Kids Review: Stick Dog Comes to Town (Stick Dog #12) (Tom Watson)



About This Book:

Perfect for fans of Big Nate, Diary of a Wimpy Kid, and the previous Stick Dog books, Tom Watson’s hilarious series continues with Stick Dog and his pals after something even more exciting than food: Santa Claus!

Weird things are happening in Stick Dog’s snow-covered neighborhood. Strangely shaped pinecones hang from trees. Humans sing merry songs all over town. And an odd man is making a list and checking it twice.

Mutt, Karen, Stripes, and Poo-Poo have tons of questions. And for the first time, Stick Dog doesn’t have answers. But their good friend Lucy does.

So when the dogs learn all about Santa Claus, their hilarious quest to celebrate the holiday begins.

The bestselling Stick Dog series is perfect for fans of such series as The Last Kids on Earth, Dog Man, Big Nate, Timmy Failure, and Diary of a Wimpy Kid. A favorite of readers ages 6 to 12, both avid and less so, Stick Dog is a winner for those looking for their next funny illustrated middle grade book series.

Other favorites in the series include Stick Dog Wants a Hot Dog, Stick Dog Chases a Pizza, and many more!


*Review Contributed by Karen Yingling, Staff Reviewer*

You know Stick Dog and Poo-Poo and Karen…
It’s cold and snowy, and the dogs are having trouble staying warm in their pipe, and also having trouble finding food. While Stick Dog now feels that he is able to get occasionall assistance from Lucy, the German shepherd at Mike’s Magnificent Meats, he prefers that he and his friends manage to take care of themselves. Luckily, Karen comes back with a report of odd pine cones on a tree in town, and the group takes off to investigate. They find that the objects hanging from trees are minty (like plants near the pipe) as well as sweet (like the candy they got at Halloween), so start to eat a number of them while staying underneath the tree, where it is cozy. Unfortunately, humans start to gather around the tree, trapping the dogs, but they are able to gather helpful information. They have found candy canes, and also learn a bit about this weird guy named Santa Claus, who spies on people and can’t make up his mind whether or not to stay in town. Karen starts to feel unwell after ingesting so much sugar, so the group heads to Mike’s to get some other food for her. Lucy obliges by providing some beef jerky, and also gives them more information about Santa and odd human Christmas traditions. They dogs then decide to put up a tree and try to direct Santa to their home with tin foil, putting out boots instead of socks and going to sleep with dreams of beefy goodness dancing in their heads. Will Santa be able to find them?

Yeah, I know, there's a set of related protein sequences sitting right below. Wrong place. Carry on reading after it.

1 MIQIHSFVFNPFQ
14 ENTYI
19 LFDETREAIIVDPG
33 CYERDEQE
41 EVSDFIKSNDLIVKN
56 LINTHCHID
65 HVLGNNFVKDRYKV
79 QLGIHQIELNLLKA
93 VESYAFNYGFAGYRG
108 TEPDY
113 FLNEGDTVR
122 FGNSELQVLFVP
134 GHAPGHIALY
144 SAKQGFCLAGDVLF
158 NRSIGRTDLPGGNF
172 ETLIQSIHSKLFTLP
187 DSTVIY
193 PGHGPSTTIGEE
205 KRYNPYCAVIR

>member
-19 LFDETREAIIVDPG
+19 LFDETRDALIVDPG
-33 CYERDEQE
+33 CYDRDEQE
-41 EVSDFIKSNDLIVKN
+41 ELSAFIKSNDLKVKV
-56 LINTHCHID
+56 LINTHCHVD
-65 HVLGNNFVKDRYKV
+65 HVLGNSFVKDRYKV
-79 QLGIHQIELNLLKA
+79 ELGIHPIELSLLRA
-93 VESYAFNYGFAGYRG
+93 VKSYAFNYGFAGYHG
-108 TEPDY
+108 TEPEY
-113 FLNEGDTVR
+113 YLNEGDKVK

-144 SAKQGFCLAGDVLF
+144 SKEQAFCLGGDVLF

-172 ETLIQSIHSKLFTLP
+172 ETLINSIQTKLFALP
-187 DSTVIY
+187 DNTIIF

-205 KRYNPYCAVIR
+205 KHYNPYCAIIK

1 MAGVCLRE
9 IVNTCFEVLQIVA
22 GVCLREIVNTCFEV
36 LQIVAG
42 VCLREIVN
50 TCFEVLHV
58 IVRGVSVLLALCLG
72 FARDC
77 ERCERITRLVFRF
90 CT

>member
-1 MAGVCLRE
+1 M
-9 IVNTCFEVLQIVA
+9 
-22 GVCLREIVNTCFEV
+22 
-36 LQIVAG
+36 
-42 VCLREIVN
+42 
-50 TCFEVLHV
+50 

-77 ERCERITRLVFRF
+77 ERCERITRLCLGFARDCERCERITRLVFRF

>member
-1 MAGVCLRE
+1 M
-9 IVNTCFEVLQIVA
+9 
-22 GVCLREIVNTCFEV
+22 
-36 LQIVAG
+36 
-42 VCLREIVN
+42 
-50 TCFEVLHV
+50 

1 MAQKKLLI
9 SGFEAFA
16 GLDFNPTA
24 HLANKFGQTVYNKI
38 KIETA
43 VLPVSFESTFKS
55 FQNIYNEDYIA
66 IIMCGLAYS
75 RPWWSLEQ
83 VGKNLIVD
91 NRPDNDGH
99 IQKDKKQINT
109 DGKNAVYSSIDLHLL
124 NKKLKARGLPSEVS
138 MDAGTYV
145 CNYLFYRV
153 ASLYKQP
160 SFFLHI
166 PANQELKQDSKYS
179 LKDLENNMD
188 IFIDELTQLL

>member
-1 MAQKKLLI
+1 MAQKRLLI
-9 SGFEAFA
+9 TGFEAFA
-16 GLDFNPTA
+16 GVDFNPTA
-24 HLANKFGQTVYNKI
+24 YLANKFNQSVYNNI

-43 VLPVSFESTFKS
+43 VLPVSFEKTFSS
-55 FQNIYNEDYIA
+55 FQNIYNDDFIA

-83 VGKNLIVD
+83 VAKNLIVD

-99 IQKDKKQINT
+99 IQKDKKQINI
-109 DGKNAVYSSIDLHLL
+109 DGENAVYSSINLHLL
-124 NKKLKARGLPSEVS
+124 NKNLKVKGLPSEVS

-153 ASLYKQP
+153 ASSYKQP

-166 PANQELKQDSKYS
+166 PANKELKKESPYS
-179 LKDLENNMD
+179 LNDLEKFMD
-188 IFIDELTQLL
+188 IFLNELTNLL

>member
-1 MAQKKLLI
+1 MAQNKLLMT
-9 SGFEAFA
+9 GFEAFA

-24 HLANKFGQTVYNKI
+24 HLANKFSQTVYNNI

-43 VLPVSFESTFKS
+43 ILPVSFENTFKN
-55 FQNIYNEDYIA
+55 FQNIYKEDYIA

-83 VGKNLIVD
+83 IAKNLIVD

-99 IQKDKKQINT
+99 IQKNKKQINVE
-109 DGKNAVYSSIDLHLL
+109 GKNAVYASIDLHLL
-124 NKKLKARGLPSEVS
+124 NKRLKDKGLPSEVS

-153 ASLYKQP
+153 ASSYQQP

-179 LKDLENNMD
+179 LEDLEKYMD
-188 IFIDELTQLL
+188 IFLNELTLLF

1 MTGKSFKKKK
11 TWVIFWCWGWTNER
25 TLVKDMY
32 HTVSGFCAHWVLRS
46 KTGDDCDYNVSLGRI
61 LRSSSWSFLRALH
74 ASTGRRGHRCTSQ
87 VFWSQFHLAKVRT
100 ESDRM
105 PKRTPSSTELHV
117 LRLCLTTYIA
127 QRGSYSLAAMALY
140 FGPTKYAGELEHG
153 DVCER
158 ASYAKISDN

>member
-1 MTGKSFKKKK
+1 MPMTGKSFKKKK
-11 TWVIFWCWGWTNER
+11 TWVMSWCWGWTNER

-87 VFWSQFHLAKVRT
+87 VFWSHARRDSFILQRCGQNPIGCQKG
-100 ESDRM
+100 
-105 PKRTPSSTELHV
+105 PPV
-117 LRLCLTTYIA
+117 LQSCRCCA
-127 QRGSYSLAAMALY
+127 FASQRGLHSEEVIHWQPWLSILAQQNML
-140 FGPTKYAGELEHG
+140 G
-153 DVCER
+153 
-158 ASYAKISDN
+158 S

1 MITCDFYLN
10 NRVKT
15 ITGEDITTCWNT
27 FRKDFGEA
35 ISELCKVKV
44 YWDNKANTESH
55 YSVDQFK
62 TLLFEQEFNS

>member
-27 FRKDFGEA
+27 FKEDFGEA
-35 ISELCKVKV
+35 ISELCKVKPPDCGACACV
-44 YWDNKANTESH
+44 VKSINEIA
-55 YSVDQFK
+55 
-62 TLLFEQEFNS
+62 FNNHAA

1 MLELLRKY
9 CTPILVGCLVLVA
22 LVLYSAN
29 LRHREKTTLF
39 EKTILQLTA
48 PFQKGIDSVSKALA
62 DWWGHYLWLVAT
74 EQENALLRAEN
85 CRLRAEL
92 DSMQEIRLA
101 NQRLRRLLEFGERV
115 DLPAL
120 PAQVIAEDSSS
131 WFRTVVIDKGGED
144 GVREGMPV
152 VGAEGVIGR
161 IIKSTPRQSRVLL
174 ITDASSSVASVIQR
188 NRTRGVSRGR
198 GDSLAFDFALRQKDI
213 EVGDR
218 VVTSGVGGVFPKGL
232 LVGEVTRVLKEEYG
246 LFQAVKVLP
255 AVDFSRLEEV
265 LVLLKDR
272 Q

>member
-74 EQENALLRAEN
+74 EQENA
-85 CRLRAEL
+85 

Good Points
Stick Dog is a great character who understands humans a bit better than his friends Karen, Poo-Poo, Stripes, and Mutt, and uses his caring nature and intelligence to broaden their experiences and provide them with interesting food. I’m glad that the pack from the pipe is able to experience another holiday, since they had so much fun at Halloween, and their take on some of the more questionable traditions is perfectly reasonable. Lucy, who has a permanent human and more interaction with people, is helpful in shedding light on many features of the season.

The enthusiasm with which the dogs great every challenge is admirable, even if it is misguided. Karen really comes into her own in this book, and isn’t just getting hopped up on caffeine or contemplating the nature of rain puddles. She’s determined to celebrate Christmas even though she doesn’t really understand it. The other dogs help in predictable ways (decorating the tree with objects shaken out of their fur, or deciding to head butt everything), but Karen has many fairly good ideas in this installment, even though it is Stick Dog’s ingenuity that makes things happen. The dogs at an Easter egg hunt could be hysterical, and I know there are supposed to be three more books.

Stick Dog books makes most readers happy, unless their souls are dead, and are a particular favorite with stressed eighth graders and those who enjoy Pichon’s Tom Gates books, Falatko’s Two Dogs in a Trenchcoat, or Selfors’ Wedgie and Gizmo. I would definitely be giving these as gifts if I had small or medium sized children in my life, and they lend themselves to great themed packages; this one begs to be given with some candy canes!


*Find More Info & Buy This Book HERE!*